Is there any connection between a jungle of seemingly discarded bikes crowding a suburban subway exit, and the smell of money in the heart of the financial market?
In China, there is.
Riding the tide of bike sharing, a new business model emerging in China, Changzhou Youon Public Bicycle System Co., Ltd. went public on the Shanghai Stock Exchange on Aug. 17, the first initial public offering by a company providing bike sharing services.
With its blue and yellow bikes ready for use with a simple scan of a QR code by a mobile phone, Youon is set to get traction on the stock market.
Its shares soared by the daily limit on the first trading day. The same happened for the following 10 trading days.
The success of Youon's IPO was an epitome of quiet but ubiquitous changes to China's economy brought by a new force of Internet-based, innovation-driven businesses.
Youon and its more prominent rivals, Mobike and ofo, have shaken up the transport industry. Whizzing down the street on colorful bicycles, rather than in a car, has become a new fad.
At the exit of Anheqiao North subway station in the remote northwestern corner of Beijing, a bicycle jungle forms in the morning travel peak and is whittled down in the evening as throngs of commuters leave the station and pedal back to their homes.
"Bike sharing is much cheaper than taking a taxi, and a good way of exercise," says Mr. Zhao, whose home is a five-minute ride from the subway station.
China's bike sharing market is expected to rake in 10.3 billion yuan (1.5 billion U.S. dollars) in revenue this year, a 736-percent increase from 1.2 billion yuan in 2016, according to a report from iiMedia Research.
It estimated the number of shared-bike users in China will hit 209 million this year, compared with 28 million last year.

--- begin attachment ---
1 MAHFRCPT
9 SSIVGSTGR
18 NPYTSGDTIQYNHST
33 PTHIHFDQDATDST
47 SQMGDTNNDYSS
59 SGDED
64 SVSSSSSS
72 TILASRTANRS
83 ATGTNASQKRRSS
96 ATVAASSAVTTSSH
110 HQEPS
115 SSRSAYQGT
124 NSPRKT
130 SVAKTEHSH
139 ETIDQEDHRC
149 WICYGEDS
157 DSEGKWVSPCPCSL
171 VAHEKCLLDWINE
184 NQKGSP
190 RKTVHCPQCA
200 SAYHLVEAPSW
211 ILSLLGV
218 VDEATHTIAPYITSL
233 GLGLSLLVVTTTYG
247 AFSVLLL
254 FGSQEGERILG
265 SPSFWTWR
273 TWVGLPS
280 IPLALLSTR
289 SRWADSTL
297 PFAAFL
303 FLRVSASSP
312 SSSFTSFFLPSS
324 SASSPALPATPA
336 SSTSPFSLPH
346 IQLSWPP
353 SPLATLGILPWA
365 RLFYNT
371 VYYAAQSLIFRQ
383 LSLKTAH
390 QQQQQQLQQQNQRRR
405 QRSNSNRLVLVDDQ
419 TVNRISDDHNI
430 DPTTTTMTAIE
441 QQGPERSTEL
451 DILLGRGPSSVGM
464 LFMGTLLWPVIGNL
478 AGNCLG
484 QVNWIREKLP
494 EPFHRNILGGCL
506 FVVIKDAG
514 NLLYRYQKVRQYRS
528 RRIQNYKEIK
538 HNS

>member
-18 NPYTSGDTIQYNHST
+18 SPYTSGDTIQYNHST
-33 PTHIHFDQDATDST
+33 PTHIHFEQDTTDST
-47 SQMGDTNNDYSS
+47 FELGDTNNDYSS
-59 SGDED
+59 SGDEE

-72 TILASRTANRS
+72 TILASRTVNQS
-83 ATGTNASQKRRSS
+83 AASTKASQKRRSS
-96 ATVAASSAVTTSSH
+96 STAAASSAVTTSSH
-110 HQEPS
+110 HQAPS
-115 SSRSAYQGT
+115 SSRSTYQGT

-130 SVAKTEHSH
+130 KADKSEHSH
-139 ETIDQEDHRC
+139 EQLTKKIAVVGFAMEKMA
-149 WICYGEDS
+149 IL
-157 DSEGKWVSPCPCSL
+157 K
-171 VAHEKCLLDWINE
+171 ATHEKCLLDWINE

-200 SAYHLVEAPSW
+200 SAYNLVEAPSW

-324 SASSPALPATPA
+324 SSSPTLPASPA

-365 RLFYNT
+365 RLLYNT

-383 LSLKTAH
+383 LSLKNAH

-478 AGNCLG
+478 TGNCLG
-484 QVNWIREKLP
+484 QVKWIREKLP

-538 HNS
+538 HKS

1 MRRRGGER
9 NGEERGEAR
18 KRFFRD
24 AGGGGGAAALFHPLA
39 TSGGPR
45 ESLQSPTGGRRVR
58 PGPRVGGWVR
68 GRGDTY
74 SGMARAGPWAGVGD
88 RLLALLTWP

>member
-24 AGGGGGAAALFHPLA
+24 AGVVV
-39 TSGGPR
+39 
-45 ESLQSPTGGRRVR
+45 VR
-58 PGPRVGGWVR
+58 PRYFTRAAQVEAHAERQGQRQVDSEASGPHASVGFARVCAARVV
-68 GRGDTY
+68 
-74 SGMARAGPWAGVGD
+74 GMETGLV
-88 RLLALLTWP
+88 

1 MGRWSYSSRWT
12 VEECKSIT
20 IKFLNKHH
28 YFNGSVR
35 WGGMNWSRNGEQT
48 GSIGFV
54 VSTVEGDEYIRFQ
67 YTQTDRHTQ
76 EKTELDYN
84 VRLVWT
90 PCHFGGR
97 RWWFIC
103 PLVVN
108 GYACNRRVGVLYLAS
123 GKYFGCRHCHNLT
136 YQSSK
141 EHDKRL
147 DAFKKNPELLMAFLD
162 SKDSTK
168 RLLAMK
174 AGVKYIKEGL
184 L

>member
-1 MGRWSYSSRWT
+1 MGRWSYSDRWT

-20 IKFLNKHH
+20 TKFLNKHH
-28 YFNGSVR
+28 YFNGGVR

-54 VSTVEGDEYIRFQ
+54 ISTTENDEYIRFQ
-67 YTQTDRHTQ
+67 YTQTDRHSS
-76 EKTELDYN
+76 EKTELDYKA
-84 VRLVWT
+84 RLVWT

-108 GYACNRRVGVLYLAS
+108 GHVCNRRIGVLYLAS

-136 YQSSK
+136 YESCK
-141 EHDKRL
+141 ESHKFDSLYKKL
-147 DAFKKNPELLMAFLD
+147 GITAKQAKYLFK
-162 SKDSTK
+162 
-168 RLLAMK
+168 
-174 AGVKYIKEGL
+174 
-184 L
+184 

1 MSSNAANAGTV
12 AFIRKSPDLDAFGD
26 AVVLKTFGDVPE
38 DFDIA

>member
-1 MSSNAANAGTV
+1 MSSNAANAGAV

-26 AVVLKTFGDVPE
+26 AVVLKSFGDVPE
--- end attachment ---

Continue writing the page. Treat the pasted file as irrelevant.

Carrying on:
It's not just transportation. New business models inspired by information technology and upgrading consumer demand have slipped into all sectors of the economy.
The rise of online shopping has forced brick-and-mortar stores to either close doors or focus on better services and customer experiences.
Mobile payment has made it possible to order food, pay credit card bills and manage stock accounts at anytime, anywhere, or buy a pancake at a roadside breakfast stall without having to carry a wallet.
The value of third-party e-payments in China has grown at an annual rate of more than 100 percent since 2015, offering consumers an alternative to bank payment channels at lower transaction costs, global rating agency Moody's said in a report earlier this year.
In the countryside, farmers are learning how to advertise and sell fruit through online channels such as Taobao or WeChat. In urban homes, a variety of applications on smart phones have boosted consumption of novel services including in-home massages and manicures.
A bigger slice of the nation's economic pie is now digital. The aggregate value of China's digital economy accounted for over 30 percent of GDP last year, according to the China Academy of Information and Communications Technology (CAICT).
The wave of change is evident in the capital market, with ripples sent beyond the border.
The total market value of Chinese listed Internet firms soared 48.7 percent year on year to a record high of 7.24 trillion yuan (about 1.1 trillion U.S. dollars) in the second quarter, according to the CAICT.
The market value of those listed in the United States accounted for 57 percent of the total market capitalization. Worldwide, nine Chinese firms, including Aibaba and Tencent, ranked among the 30 largest Internet companies in market value, with their combined share exceeding 30 percent for the first time.
The new force is reshaping China's economic structure. The economy, once reliant on fixed-asset investment and exports, is increasingly fueled by services and consumption, and the Internet is speeding up this process.